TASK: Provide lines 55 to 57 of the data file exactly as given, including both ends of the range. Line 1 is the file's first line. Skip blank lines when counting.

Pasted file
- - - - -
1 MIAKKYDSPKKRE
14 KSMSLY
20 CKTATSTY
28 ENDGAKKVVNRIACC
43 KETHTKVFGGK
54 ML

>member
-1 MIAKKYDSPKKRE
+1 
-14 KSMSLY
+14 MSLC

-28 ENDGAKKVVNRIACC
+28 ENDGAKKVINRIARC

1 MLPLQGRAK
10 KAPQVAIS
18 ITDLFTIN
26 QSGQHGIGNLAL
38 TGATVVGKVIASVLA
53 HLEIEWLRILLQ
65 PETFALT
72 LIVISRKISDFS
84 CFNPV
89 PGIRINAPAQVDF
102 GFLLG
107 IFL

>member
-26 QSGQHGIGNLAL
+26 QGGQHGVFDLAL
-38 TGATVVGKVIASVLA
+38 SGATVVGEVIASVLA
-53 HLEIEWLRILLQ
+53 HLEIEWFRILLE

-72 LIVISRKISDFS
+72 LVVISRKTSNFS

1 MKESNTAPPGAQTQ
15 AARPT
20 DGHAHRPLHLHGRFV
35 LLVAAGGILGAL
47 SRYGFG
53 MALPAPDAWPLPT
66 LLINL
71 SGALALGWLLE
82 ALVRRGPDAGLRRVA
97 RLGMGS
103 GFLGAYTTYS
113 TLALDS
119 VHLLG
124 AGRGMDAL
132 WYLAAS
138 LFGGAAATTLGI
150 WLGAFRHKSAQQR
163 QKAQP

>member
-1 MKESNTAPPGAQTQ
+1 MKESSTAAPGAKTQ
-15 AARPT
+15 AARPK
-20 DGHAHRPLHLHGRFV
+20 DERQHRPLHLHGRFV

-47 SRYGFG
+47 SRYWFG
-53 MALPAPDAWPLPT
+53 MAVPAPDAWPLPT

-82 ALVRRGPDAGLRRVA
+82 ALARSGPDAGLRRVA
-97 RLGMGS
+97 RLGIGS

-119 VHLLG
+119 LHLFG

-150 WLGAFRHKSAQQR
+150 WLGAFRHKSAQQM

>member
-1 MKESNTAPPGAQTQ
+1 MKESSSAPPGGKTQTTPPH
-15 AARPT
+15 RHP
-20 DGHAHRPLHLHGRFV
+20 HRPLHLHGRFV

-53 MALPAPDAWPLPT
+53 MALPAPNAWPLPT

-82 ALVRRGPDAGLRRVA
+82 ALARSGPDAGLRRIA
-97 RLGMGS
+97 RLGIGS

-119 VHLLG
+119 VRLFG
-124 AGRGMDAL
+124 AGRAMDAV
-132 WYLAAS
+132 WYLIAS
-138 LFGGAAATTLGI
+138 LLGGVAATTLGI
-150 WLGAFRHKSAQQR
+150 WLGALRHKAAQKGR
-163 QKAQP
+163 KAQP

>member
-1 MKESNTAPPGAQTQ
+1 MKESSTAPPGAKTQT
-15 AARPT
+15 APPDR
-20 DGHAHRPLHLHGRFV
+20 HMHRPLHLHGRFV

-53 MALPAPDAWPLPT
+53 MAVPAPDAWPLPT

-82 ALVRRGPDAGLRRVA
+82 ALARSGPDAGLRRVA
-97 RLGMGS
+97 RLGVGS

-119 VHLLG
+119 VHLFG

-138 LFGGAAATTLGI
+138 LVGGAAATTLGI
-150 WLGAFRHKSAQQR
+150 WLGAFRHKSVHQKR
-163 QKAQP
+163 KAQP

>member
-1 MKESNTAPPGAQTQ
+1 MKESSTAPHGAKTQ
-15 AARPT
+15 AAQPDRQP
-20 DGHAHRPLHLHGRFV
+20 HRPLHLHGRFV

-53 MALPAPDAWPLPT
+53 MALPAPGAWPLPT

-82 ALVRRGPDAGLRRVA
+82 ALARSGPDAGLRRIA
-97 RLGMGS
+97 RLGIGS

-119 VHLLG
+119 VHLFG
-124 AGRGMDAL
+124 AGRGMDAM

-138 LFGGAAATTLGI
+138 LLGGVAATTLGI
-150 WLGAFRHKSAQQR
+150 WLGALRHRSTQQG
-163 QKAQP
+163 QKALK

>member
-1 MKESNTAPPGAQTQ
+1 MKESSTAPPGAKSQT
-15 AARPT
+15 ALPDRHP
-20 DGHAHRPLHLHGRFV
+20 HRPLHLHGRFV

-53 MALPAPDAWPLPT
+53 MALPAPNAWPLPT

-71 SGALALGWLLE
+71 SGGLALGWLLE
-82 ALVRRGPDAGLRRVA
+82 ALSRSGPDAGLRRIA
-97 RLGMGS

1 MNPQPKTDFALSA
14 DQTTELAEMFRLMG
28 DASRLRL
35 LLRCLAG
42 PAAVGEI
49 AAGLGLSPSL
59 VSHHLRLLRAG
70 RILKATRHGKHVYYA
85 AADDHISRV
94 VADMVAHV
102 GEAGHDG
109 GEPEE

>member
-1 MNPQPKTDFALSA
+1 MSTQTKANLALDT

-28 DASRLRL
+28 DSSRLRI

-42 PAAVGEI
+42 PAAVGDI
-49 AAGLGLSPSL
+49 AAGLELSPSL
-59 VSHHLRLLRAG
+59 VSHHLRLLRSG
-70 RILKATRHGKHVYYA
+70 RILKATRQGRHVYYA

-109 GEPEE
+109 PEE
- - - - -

+1 MKESSTAAPGAKTQ
-15 AARPT
+15 AARPK